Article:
Depreciation, Provisions and Reserves - Notes, Mind map & Extra Questions

Depreciation, Provisions and Reserves - Notes, Mind map & Extra Questions
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Step into the intriguing world of accounting with the vital concept of Depreciation, Provisions, and Reserves in Class 11 Accountancy, particularly in Chapter 7. This chapter is a treasure trove of knowledge for students looking to master the nuances of financial depreciation and the strategic use of provisions and reserves. Understanding Depreciation Provisions and Reserves is essential for any aspiring accountant, as it provides insights into how businesses manage their assets and secure their financial future.

The Provision and Reserves Class 11 Notes are an invaluable resource, offering a detailed exploration of how depreciation is calculated and the importance of setting aside provisions and reserves. These notes delve into the various methods of calculating depreciation, the reasons behind creating provisions, and the strategic approach to reserves. They equip students with the knowledge to make informed decisions about asset management and financial planning.

Furthermore, the Depreciation Provisions and Reserves Questions and Answers segment offers a practical approach to understanding these concepts. This section challenges students with real-life scenarios, ensuring a thorough grasp of the subject matter.

For a more structured learning experience, the Provision and Reserve Class 11 Mind Map is an innovative tool that simplifies complex topics into an easy-to-understand visual format. This mind map aids in quick revision and solidifies the understanding of key concepts.

Additionally, the Provision and Reserve Class 11 Extra Questions are a boon for students looking to test their knowledge and prepare for exams. These questions cover a range of topics, ensuring a comprehensive understanding of the chapter.

As you explore Class 11 Accountancy Chapter 7, you’re not just learning accounting theories; you’re gaining practical skills essential for managing a business's financial health. With a solid understanding of Depreciation, Provisions, and Reserves, you’re laying down a strong foundation for a successful career in finance and accountancy.


Depreciation is an accounting method of allocating the cost of a tangible or physical asset over its useful life. It represents how much of an asset's value has been used up over time. Businesses use depreciation to earn revenue from an asset while expensing a part of its cost each year the asset is used.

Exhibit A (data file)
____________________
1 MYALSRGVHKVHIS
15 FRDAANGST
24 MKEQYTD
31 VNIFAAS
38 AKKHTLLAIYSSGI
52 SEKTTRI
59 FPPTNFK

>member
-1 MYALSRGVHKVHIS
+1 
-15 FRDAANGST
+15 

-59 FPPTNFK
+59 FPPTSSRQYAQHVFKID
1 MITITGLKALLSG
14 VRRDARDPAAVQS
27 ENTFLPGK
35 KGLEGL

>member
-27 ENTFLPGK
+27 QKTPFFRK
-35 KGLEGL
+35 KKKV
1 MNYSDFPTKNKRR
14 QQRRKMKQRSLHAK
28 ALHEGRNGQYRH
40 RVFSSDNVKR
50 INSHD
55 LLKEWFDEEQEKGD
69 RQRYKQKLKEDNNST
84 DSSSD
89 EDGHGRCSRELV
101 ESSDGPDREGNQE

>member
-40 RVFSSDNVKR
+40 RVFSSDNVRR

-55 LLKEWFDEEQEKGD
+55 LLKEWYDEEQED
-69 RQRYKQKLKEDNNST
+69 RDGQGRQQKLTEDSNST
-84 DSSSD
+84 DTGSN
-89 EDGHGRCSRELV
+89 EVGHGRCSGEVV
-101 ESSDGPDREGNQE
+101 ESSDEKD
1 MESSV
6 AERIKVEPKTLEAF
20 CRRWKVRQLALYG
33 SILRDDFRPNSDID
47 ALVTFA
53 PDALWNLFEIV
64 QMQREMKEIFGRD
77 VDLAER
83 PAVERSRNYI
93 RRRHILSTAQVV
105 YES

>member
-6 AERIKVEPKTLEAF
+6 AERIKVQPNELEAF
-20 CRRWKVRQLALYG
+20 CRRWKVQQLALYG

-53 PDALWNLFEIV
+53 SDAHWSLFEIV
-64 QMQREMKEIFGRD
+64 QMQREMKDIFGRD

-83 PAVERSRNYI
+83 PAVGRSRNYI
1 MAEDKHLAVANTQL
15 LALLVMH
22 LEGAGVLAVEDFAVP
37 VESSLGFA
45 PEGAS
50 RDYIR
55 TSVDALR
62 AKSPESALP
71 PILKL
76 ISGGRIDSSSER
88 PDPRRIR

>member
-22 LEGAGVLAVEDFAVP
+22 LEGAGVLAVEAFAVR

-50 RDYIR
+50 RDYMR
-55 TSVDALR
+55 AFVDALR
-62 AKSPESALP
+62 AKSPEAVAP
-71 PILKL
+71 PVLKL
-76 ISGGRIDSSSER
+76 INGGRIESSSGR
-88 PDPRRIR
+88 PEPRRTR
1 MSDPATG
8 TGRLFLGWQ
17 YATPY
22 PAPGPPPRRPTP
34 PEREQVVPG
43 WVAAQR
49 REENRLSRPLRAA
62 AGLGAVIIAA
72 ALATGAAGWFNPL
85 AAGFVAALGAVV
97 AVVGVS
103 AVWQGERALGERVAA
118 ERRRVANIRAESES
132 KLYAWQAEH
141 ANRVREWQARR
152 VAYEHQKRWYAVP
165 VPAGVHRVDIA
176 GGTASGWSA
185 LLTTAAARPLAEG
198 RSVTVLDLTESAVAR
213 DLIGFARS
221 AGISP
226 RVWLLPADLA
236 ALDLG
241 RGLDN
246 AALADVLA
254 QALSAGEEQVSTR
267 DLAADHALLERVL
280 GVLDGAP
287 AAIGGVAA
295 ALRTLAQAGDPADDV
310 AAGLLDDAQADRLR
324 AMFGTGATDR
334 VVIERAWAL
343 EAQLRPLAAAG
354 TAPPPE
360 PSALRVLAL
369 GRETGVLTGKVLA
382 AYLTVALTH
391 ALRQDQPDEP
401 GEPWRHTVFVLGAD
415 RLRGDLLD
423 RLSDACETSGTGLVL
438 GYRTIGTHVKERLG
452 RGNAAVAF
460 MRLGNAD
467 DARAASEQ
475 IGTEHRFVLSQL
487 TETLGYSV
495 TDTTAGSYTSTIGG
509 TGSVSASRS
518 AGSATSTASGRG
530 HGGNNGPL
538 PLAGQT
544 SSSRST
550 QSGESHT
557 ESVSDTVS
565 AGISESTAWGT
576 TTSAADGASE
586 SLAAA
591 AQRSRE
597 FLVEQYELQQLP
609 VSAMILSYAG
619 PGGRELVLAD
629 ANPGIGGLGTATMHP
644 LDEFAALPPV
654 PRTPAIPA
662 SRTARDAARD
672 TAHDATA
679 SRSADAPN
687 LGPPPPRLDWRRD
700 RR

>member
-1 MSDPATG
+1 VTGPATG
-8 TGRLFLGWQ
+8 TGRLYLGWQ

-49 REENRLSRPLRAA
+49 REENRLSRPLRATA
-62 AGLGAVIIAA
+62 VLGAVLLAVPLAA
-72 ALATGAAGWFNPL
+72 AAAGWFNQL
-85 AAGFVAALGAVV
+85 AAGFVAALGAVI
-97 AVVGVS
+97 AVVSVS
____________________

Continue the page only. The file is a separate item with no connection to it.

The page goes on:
Causes of Depreciation

Depreciation is caused by several factors, including wear and tear from use, passage of time, and obsolescence due to technological advancements. Natural factors like weather and accidents can also contribute to the depreciation of an asset.

Factors Affecting the Amount of Depreciation

The amount of depreciation is influenced by the initial cost of the asset, its residual or salvage value, the expected useful life of the asset, and the depreciation method chosen.

Methods of Calculating Depreciation Amount

There are several methods for calculating depreciation, including the Straight-Line Method, the Declining Balance Method, and the Units of Production Method. Each method has different implications for the amount of depreciation charged each year.

Methods of Recording Depreciation

Depreciation can be recorded in accounting records through the direct charging method, where depreciation is charged directly to the asset account, or the provision for depreciation/accumulated depreciation method, where depreciation is accumulated in a separate account.

Disposal of Asset

When an asset is sold or disposed of, the disposal needs to be recorded in the accounting records. This involves removing the asset's cost and accumulated depreciation from the books and recording any gain or loss on the disposal.

Effect of any Addition or Extension to the Existing Asset

Additions or extensions to an existing asset increase its value and possibly its useful life. These changes can affect the depreciation calculations, often requiring adjustments to the asset’s residual value and depreciation rate.


Provisions in accounting are amounts set aside from profits to cover anticipated future expenses or liabilities. These are not freely available for distribution but are used for specific expenses, such as repairs, taxes, or legal settlements.


Reserves are part of a company's profits set aside for general or specific purposes, like future expansion, paying off debt, or covering unforeseen expenses. Unlike provisions, reserves are not meant for known liabilities or expenses.

Secret Reserve

A secret reserve, or hidden reserve, is a reserve that is not disclosed in the financial statements. It is created by undervaluing assets or overvaluing liabilities. Secret reserves are typically used by companies to strengthen their financial position without showing this strength in the balance sheet.

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  • Depreciation
  • Provisions and reserves

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